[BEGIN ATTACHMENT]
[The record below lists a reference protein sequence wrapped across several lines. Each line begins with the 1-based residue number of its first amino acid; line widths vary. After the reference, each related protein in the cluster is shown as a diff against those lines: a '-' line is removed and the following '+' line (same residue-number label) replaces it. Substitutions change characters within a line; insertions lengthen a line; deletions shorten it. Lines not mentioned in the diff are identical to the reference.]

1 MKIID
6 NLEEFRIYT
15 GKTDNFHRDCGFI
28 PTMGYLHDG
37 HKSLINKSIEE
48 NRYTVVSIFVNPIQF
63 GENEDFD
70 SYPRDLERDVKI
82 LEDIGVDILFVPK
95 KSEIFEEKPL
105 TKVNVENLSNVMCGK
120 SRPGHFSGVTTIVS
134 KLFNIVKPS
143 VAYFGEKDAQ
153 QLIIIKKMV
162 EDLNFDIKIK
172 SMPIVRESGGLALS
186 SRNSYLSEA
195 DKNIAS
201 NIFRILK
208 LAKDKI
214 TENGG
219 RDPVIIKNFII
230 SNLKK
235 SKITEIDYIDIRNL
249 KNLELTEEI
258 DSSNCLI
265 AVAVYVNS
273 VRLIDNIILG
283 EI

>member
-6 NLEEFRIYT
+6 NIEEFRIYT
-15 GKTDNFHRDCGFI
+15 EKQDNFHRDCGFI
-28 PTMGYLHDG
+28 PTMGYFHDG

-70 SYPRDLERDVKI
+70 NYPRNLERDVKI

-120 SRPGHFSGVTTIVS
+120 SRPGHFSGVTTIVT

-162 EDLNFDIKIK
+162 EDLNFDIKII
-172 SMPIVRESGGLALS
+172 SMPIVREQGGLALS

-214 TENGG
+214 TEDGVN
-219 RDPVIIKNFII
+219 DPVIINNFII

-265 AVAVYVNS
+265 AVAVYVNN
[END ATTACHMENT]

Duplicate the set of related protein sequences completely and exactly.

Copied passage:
[The record below lists a reference protein sequence wrapped across several lines. Each line begins with the 1-based residue number of its first amino acid; line widths vary. After the reference, each related protein in the cluster is shown as a diff against those lines: a '-' line is removed and the following '+' line (same residue-number label) replaces it. Substitutions change characters within a line; insertions lengthen a line; deletions shorten it. Lines not mentioned in the diff are identical to the reference.]

1 MKIID
6 NLEEFRIYT
15 GKTDNFHRDCGFI
28 PTMGYLHDG
37 HKSLINKSIEE
48 NRYTVVSIFVNPIQF
63 GENEDFD
70 SYPRDLERDVKI
82 LEDIGVDILFVPK
95 KSEIFEEKPL
105 TKVNVENLSNVMCGK
120 SRPGHFSGVTTIVS
134 KLFNIVKPS
143 VAYFGEKDAQ
153 QLIIIKKMV
162 EDLNFDIKIK
172 SMPIVRESGGLALS
186 SRNSYLSEA
195 DKNIAS
201 NIFRILK
208 LAKDKI
214 TENGG
219 RDPVIIKNFII
230 SNLKK
235 SKITEIDYIDIRNL
249 KNLELTEEI
258 DSSNCLI
265 AVAVYVNS
273 VRLIDNIILG
283 EI

>member
-6 NLEEFRIYT
+6 NIEEFRIYT
-15 GKTDNFHRDCGFI
+15 EKQDNFHRDCGFI
-28 PTMGYLHDG
+28 PTMGYFHDG

-70 SYPRDLERDVKI
+70 NYPRNLERDVKI

-120 SRPGHFSGVTTIVS
+120 SRPGHFSGVTTIVT

-162 EDLNFDIKIK
+162 EDLNFDIKII
-172 SMPIVRESGGLALS
+172 SMPIVREQGGLALS

-214 TENGG
+214 TEDGVN
-219 RDPVIIKNFII
+219 DPVIINNFII

-265 AVAVYVNS
+265 AVAVYVNN